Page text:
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Taste of Darkness (An Avry of Kazan Novel) Paperback – 4 Apr 2014

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Product details

  • Paperback: 464 pages
  • Publisher: MIRA (4 April 2014)
  • Language: English
  • ISBN-10: 1848453019
  • ISBN-13: 978-1848453012
  • Product Dimensions: 12.6 x 2.8 x 19.8 cm
  • Average Customer Review: 4.7 out of 5 stars  See all reviews (138 customer reviews)
  • Amazon Bestsellers Rank: 30,513 in Books (See Top 100 in Books)

More About the Author

Meteorologist turned novelist, Maria's been writing fantasy and science fiction since she was bored at work and needed something creative to do. A dozen novels and numerous short stories later, Maria's learned a thing or three about writing. She's been on the New York Times bestseller list, won a half-dozen awards, and has earned her MA degree in Writing from Seton Hill University where she's been happily sharing her knowledge with the current crop of MFA students. She also enjoys creating new worlds where horses and swords rule, 'cause let's face it, they're cool, although she's been known to trap her poor characters in a giant metal cube and let them figure out how to get out. Readers are welcome to check out her website for book excerpts, free short stories, maps, blog, and her schedule at http://www.MariaVSnyder.com.

Product Description

Review

'…a compelling new fantasy series.' --Rhianna Pratchett, SFX Magazine on Poison Study

'the story… is peopled by convincing and well realised characters. Verdict: 9/10.' --Total SciFi on Fire Study --This text refers to an alternate Paperback edition.

About the Author

Maria V. Snyder has been writing since 1995 and has published numerous articles in magazines and newspapers. She lives with her family in Pennsylvania. Maria is also the author of the cult bestselling Chronichels of Ixia series -Poison Study, Magic Study, Fire Study, Storm Glass, Sea Glass and Spy Glass.

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Most Helpful Customer Reviews

10 of 10 people found the following review helpful By Amethyst Bookwyrm on 3 Jan. 2014
Format: Kindle Edition
Avry is desperate because Kerrick has gone missing after he is poisoned by Death Lily toxin. Even though she is the only one who still thinks he is alive after searching for weeks, she has to focus on her patients as a new type of plague seems to be arising. With people developing new powers, Avry wanting to fulfil her promise to mom and look after her patients, and enemies surrounding them, including the disturbing Skeleton King, will Avry and her friends be able to survive and find peace?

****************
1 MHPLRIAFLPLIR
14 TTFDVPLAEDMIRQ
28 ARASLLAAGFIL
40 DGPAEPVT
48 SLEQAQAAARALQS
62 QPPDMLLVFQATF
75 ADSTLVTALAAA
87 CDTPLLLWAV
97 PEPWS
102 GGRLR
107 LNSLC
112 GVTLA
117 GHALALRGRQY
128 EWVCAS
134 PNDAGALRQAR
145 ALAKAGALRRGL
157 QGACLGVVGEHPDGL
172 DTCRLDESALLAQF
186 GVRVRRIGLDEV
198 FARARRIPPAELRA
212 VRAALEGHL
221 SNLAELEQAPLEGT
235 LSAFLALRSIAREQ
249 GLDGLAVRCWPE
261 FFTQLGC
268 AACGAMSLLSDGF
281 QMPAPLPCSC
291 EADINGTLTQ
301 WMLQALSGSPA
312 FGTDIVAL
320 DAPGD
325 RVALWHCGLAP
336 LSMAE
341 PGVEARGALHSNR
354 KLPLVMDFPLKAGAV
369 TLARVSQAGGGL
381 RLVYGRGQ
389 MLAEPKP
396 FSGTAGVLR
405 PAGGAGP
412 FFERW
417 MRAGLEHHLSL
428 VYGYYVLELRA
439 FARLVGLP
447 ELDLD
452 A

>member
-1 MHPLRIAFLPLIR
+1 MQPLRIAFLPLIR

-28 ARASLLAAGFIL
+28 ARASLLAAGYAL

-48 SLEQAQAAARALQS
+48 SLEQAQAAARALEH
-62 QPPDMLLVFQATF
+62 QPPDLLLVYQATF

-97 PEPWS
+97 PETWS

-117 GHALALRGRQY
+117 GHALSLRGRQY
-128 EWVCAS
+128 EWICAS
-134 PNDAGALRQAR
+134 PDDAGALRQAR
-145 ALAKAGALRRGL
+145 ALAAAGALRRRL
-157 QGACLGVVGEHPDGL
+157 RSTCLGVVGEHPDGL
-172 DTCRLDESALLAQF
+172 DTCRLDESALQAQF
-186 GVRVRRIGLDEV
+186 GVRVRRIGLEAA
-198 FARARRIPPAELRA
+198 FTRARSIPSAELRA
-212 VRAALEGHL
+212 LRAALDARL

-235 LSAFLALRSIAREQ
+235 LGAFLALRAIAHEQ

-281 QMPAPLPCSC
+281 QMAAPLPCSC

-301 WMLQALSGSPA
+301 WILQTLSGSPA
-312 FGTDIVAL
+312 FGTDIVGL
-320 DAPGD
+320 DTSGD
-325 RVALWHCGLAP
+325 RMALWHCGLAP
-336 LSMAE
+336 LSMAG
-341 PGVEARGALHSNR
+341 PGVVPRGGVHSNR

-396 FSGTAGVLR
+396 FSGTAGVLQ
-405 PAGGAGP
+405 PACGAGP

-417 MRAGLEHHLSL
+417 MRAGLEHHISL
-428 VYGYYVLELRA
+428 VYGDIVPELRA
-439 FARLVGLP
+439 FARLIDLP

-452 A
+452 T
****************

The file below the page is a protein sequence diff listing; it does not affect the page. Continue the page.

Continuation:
Taste of Darkness is the brilliant third and final book in the Healer series and is darker than the previous books. This book has lots of twists and turns, which at some points was a bit confusing, with action, romance and an edge of your seat story. However, one criticism of this book, and the rest of the series, is that is that no one stays dead, so after the third time of hearing that someone has died, you tend not to believe it.

Avry is the same as the last books as she is caring strong and selfless, but she does not want to be anyone's puppet anymore, even Ryne's, and wants to do what she thinks is right. Kerrick is weaker and more jealous than in the previous books but is still a good hero of this book and whilst Avry and Kerrick are together more than the last book (Thank the Flea!) I wish they were not apart as much as they were.

I love the secondary characters especially the Monkeys and Flea, and I feel they really make this book. Also the enemies are brilliant in this book, even though there feels like there are too many, and we get to meet the creepy and spine-chilling Skeleton King, who makes Tohon seem like a normal person.

I would love to see more books based in this world and I would recommend Taste of Darkness and the Healer series to fans of Maria V Snyder's other books.